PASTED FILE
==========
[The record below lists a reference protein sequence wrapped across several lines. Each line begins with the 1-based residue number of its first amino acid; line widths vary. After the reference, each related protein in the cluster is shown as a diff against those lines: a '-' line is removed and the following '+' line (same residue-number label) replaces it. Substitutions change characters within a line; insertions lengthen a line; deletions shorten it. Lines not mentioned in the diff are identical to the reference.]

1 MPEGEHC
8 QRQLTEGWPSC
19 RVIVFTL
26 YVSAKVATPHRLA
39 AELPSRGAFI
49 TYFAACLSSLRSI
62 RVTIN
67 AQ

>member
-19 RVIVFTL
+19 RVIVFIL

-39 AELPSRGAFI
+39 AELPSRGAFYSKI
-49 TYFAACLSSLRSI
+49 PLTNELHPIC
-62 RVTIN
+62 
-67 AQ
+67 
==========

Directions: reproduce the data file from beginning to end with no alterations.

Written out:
[The record below lists a reference protein sequence wrapped across several lines. Each line begins with the 1-based residue number of its first amino acid; line widths vary. After the reference, each related protein in the cluster is shown as a diff against those lines: a '-' line is removed and the following '+' line (same residue-number label) replaces it. Substitutions change characters within a line; insertions lengthen a line; deletions shorten it. Lines not mentioned in the diff are identical to the reference.]

1 MPEGEHC
8 QRQLTEGWPSC
19 RVIVFTL
26 YVSAKVATPHRLA
39 AELPSRGAFI
49 TYFAACLSSLRSI
62 RVTIN
67 AQ

>member
-19 RVIVFTL
+19 RVIVFIL

-39 AELPSRGAFI
+39 AELPSRGAFYSKI
-49 TYFAACLSSLRSI
+49 PLTNELHPIC
-62 RVTIN
+62 
-67 AQ
+67 